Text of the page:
First Boat Outing of the Year.

After yesterday’s epic fail, we went turkey scouting this morning. Then this afternoon we grilled brats for lunch, did a little yard work, and got the boat we *do* have cleaned up the rest of the way. We’re going out fishing, and we’re going to try to bowfish tonight. It’s a little over 70 today, and it’s lovely. Wish us luck!SAMSUNG


3 thoughts on “First Boat Outing of the Year.

  1. Pingback: We Take the Bad with the Good. And Catfish. | Play Outdoors

  2. very interested in those lights. what watt bulbs are they using? wired in series or parallel? running them off a generator? (if so what model?) battery? i’ve been wanting to do this on my boat but havent gotten around to it.

    • Sorry I took so long to reply. I worked tonight, and people kept tying one on, and tying one on, etc. Those are 250 watt worklamps we bought from Home Depot, screwed into the wood of the boat. They come with little feet things, but we screw the brackets straight on. There is one 150 watt lamp on the stern of the boat, opposite the rear trolling motor. They take halogen bulbs of the same wattage. They’re wired insofar as they’re connected to heavy-duty extension cords, since they come with 3-prong plugs. Those cords get plugged in to a power strip (we melted a couple of those). They run off a generator. We use a Husky 1850 Watt portable generator model # 030437, also from Home Depot. People use other kinds of generators, though. This one is quiet as far as generators go, which is nice, since all of the lakes we’ve bowfished on so far have lakefront houses literally on every foot of shoreline. Matt’s buddy’s brother has had the cops called on him via noise complaints with his bowfishing set up.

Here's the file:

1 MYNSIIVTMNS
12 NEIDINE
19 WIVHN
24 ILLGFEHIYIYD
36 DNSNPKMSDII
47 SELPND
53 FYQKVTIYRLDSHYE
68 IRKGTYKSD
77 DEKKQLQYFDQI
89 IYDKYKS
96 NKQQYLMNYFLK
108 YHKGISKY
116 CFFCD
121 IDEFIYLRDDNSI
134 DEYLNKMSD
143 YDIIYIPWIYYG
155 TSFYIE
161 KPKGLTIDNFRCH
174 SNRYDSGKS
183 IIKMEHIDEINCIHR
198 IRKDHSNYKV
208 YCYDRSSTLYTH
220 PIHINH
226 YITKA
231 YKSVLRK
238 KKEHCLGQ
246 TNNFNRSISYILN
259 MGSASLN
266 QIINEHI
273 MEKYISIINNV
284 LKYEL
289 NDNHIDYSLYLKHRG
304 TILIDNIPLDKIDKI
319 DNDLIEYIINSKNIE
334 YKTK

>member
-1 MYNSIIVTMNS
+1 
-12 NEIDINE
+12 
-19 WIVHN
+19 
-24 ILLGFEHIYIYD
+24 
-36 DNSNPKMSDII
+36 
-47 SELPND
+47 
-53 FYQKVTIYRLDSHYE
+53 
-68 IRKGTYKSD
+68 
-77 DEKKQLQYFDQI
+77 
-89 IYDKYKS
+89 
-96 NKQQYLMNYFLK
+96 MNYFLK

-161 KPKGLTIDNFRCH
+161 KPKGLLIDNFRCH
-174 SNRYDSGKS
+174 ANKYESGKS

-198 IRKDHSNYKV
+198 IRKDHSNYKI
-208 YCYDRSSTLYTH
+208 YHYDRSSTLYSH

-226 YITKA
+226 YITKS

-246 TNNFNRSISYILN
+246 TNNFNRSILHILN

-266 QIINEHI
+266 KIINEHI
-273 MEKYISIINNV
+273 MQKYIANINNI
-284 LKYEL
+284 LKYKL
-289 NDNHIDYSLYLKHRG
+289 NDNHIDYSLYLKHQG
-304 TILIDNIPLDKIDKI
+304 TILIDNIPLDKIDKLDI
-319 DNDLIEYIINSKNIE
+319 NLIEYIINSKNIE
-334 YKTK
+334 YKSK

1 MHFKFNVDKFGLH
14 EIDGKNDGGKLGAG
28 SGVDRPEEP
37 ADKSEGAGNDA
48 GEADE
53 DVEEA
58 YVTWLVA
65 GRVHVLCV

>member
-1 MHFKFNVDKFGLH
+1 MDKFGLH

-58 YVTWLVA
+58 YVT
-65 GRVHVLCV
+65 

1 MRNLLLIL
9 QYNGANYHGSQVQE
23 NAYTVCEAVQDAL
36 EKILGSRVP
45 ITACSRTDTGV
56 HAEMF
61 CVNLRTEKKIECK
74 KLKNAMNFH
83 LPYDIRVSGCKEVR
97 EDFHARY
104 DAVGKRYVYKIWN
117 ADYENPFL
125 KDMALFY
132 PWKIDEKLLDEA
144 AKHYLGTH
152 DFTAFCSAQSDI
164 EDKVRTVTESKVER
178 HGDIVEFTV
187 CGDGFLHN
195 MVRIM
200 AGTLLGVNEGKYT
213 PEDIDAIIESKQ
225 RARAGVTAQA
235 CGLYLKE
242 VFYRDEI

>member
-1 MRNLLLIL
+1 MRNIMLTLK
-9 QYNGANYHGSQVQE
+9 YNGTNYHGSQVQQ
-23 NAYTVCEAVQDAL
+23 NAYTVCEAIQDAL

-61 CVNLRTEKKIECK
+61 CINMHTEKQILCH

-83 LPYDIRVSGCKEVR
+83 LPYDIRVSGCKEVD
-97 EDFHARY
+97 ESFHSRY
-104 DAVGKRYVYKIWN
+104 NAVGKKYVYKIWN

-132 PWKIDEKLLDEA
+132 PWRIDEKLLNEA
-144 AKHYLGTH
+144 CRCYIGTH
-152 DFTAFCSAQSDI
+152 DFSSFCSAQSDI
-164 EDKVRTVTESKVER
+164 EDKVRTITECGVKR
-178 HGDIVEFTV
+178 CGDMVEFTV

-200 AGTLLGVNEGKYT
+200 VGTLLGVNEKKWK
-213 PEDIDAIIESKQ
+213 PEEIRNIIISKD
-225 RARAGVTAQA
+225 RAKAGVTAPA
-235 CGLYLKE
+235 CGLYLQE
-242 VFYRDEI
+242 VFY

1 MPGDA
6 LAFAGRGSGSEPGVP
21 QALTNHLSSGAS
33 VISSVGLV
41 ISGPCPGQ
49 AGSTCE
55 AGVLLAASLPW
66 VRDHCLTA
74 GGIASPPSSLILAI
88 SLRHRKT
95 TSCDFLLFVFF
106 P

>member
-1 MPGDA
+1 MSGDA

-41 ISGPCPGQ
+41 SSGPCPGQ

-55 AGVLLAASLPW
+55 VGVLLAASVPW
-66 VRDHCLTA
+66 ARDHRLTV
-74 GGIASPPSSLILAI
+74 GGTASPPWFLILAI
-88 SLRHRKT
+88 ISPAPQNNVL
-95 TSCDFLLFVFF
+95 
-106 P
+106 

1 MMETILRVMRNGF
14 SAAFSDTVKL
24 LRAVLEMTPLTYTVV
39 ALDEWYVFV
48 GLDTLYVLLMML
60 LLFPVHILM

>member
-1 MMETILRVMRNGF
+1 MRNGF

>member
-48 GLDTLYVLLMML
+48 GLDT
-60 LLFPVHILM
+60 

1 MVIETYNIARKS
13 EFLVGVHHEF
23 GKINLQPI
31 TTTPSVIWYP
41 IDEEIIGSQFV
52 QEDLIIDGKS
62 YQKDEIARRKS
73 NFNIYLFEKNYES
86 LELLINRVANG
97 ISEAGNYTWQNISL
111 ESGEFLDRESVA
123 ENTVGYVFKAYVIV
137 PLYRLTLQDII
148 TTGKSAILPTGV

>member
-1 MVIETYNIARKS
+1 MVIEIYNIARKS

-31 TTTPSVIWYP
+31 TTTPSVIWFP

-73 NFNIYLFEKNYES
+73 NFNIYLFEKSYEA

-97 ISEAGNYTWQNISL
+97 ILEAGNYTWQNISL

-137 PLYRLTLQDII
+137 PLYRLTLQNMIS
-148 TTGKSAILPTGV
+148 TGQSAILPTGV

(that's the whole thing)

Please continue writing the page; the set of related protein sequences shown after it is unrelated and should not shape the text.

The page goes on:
The configuration of the lights means we don’t have too many dark spots, and when they’re pointed straight down, we can see to the bottom in a lot of the lakes. They’re all springfed here and pretty clear. The number of lamps and their wattages would depend on the size of your boat, and that will also determine the size of generator you get. We looked at some, cheaper, used generators with higher wattage outputs, but they were all the big, heavy variety in a metal frame. Not easy to carry or put in a boat. Matt found a lot of the info to get this set up on YouTube. Since you asked, I might just write up a post on the bowfishing set up, especially preceding our first trip out.

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